Ironically, Chevron may have been the best contractor for the solar project. But the secrecy of those meetings and outings captured the attention of the press and then the public, raising suspicions that an open process would have calmed. Chevron did not get the contract because it is on record as preferring no-bid contracts and did not submit a proposal for the MDUSD project.

    As for any reprimanding, public or private, Gary Eberhart has always been vocal both in praising and criticizing staff. If he’d found fault with how the Superintendent interacted with Chevron, he would have said so. We are left to assume that he was OK with the lack of transparency in this matter.

    I’m not sure how it is “hurting children and students” to hold our elected representatives accountable for their decisions about our tax dollars.

  22. Wait a Minute Says:

    Stating that anyone bringing up facts are “hurting children and students” is no more than a lame attempt by the EberMarsh, Mayo, Strange, Lawrence apologists to “flip the script” as they say in the business.
    Its really nothing more then blaming the victims.
    It is the real owners (the children/students/parents/residents) of the MDUSD that have been betrayed by a few narcissists in power.

    These narcissists have done so much damage to the reputation and governing performance of the MDUSD that any objective person realizes that it will take a serious clean-up effort and much time to even begin to repair the damage that they have done.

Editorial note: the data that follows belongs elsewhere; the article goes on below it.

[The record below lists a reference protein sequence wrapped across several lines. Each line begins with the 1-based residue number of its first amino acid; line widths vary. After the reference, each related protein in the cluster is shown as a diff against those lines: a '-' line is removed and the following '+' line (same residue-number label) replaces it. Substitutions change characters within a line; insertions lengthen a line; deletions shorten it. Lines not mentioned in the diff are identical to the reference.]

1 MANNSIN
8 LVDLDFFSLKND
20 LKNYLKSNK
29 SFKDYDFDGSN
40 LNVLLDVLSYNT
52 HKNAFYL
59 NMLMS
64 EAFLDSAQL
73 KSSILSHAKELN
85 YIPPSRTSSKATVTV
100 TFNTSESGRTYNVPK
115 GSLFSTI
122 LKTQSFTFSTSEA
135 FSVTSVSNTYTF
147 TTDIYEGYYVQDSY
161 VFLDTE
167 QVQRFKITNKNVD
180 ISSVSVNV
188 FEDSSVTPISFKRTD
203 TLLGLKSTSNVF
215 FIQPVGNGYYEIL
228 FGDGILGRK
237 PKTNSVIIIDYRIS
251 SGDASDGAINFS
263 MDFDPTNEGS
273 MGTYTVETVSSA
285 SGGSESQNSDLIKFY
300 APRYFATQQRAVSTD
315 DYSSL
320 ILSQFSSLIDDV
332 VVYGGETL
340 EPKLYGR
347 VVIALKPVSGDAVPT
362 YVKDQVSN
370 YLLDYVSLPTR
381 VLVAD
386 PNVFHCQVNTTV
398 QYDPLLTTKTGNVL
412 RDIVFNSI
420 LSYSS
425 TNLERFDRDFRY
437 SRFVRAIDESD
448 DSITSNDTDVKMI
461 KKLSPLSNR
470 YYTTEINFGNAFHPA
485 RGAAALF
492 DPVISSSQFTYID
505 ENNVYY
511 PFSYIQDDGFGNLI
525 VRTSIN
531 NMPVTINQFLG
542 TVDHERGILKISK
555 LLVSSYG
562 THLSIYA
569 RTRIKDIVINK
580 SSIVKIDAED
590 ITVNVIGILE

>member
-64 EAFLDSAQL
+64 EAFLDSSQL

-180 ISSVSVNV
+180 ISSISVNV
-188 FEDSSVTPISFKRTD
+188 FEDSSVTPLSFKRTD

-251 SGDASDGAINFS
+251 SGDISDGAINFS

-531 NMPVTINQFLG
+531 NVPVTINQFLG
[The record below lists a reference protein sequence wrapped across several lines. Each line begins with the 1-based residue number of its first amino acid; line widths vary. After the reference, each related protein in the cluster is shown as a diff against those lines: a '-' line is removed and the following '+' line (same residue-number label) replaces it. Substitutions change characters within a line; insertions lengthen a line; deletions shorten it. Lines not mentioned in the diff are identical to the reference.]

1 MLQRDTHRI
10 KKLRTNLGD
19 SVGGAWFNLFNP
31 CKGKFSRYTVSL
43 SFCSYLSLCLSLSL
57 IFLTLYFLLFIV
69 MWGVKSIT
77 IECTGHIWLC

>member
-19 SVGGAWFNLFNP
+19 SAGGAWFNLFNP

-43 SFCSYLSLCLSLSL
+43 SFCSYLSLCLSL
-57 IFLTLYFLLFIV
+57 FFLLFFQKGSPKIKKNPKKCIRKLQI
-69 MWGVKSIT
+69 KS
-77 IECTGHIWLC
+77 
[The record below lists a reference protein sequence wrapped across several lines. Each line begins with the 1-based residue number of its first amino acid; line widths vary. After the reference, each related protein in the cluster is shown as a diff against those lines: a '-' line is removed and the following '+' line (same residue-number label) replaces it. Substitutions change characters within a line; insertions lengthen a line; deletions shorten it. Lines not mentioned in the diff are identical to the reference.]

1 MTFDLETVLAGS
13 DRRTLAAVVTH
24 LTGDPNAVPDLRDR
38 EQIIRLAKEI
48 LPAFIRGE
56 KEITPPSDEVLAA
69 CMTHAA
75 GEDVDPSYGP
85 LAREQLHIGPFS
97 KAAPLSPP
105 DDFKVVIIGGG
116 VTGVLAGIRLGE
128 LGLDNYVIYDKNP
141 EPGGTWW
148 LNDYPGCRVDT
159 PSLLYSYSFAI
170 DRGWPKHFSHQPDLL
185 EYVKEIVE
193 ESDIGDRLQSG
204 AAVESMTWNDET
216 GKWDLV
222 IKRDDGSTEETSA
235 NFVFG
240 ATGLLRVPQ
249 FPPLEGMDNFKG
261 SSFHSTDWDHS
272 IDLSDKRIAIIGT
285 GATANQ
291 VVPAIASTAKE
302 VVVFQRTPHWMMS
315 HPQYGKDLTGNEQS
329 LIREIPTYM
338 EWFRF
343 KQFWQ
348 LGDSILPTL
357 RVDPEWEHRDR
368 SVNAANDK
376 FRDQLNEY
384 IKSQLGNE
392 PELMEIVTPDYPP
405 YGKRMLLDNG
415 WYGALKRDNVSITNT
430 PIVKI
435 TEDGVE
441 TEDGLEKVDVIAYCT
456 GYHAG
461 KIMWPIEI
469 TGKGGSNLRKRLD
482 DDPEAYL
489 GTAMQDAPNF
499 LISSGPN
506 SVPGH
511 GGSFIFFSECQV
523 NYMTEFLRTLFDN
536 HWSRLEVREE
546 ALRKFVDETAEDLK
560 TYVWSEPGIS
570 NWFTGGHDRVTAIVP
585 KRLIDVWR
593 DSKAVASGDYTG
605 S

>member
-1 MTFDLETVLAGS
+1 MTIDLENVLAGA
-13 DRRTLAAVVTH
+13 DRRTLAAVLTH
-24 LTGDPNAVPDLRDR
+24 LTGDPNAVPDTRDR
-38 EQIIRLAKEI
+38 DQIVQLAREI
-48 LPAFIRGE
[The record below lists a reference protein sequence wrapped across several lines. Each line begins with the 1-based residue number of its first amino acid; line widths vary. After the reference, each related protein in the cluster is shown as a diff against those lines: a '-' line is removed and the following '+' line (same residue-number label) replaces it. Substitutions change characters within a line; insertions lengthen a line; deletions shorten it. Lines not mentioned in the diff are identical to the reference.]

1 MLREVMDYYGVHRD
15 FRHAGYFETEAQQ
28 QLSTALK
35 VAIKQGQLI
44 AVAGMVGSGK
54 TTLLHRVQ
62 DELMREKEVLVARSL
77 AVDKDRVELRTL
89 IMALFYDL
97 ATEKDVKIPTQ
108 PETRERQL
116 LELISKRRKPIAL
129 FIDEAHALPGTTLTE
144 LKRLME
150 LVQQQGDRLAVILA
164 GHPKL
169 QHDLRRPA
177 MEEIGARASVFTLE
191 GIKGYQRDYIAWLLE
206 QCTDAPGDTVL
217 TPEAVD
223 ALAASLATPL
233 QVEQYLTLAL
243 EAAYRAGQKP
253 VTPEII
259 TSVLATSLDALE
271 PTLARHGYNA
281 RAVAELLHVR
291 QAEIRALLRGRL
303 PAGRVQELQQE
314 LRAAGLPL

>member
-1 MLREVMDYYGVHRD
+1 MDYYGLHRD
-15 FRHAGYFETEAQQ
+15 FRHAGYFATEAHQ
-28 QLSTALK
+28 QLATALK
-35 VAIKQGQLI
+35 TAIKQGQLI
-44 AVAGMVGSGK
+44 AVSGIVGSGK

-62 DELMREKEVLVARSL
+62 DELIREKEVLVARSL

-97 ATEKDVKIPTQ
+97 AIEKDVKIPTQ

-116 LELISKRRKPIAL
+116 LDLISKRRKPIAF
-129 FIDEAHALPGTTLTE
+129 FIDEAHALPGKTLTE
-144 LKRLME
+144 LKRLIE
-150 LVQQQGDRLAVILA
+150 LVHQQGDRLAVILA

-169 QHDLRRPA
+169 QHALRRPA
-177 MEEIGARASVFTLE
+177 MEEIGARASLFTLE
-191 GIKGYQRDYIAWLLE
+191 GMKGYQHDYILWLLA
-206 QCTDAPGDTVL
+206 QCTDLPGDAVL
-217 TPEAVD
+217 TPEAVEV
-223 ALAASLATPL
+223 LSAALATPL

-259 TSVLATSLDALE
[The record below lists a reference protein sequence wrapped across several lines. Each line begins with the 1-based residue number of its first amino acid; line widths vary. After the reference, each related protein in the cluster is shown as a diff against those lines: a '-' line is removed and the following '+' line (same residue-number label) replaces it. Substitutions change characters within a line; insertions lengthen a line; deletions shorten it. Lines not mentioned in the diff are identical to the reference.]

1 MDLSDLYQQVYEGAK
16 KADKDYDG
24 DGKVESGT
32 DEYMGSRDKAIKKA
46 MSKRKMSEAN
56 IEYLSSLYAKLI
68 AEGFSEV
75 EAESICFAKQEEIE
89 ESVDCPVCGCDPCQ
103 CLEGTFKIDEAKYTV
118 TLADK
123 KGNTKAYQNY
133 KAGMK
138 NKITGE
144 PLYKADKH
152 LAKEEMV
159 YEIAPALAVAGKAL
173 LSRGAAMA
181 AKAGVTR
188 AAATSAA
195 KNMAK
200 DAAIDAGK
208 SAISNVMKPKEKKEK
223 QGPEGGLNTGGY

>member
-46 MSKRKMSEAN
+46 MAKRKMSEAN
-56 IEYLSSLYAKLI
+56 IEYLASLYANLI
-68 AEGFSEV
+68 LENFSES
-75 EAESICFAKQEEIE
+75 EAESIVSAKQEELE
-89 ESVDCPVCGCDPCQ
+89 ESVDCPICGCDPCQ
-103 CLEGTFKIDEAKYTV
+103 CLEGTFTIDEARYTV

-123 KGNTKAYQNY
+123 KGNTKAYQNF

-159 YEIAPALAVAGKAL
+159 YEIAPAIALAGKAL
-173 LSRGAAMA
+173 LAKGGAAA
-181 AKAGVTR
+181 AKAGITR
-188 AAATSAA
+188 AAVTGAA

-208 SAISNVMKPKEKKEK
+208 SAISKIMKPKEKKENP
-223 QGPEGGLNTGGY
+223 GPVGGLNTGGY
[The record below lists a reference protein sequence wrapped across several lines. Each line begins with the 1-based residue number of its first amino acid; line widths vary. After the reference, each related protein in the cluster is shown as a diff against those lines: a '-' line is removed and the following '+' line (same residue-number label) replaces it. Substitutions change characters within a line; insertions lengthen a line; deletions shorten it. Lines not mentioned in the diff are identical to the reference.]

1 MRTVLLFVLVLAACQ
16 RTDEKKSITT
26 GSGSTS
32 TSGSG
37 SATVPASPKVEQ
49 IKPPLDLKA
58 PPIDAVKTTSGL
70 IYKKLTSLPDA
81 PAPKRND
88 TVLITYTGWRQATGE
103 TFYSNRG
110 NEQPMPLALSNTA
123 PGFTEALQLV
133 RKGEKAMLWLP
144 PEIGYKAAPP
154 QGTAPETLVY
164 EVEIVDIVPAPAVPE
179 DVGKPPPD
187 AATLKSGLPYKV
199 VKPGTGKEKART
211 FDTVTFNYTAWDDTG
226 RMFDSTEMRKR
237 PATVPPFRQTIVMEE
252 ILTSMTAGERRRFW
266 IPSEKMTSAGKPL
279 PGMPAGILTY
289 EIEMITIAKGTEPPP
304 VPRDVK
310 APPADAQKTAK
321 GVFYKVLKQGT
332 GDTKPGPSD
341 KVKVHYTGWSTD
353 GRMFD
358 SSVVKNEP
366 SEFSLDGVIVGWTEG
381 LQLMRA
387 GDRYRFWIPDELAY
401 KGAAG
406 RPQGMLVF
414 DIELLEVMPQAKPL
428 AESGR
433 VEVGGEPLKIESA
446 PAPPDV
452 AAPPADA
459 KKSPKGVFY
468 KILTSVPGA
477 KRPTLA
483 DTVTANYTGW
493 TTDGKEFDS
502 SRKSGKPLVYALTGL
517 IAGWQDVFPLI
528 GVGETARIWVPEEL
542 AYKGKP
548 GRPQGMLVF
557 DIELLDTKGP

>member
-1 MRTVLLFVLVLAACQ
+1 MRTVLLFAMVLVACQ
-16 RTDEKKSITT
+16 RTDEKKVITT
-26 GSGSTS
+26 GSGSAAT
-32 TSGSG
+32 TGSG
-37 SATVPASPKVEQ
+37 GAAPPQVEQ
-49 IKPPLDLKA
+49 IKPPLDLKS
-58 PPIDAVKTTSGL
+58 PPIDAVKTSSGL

Lets be obvious, a much needed parcel tax probably has no chance of passing after all the public scandals that these “leaders” have been exposed on. That doesn’t even include other potential scandals yet to surface like this “double dipper” list of re-hired retirees that they seem so desperate to avoid disclosing.

    Of course Chevron did not get the job. That was DOA as soon as it broke into the press.
    Maybe Sherry and the others are busy telling there supporters that everything is OK and under control but come election time most people will see right through that charade.

    And lastly, did Lawrence get a slap on the wrist reprimand from the BOE? If he did it was probably only done as a way to deflect some of the blame away from the same BOE complicit in the scandal.

    We will only get the truth when a Grand Jury or other OUTSIDE agency does an investigation and reports back to the public. Only then will those responsible begin to be held truly accountable.

  23. Theresa Harrington Says:

    I recall that former Superintendent Gary McHenry was reprimanded by the board for approving legal contracts without taking them to trustees. The district sent out a press release about the findings after an outside firm was hired to conduct an investigation.
    The current board has the power to ask for an investigation of Lawrence’s actions. It can also inform the public about reprimands, if it wishes.

  24. Anon Says:

    Are there any computer generated images of what these solar panel arrays going to look like? I remember a colleague saying she had seen one of Concord High and it wasn’t attractive at all.

  25. Jules Says:

    Check out the solar panels at DVC in their parking lot. I was told this is what they would look like at our school, YVHS. We are happy with the plan for YV.

  26. Linda Says: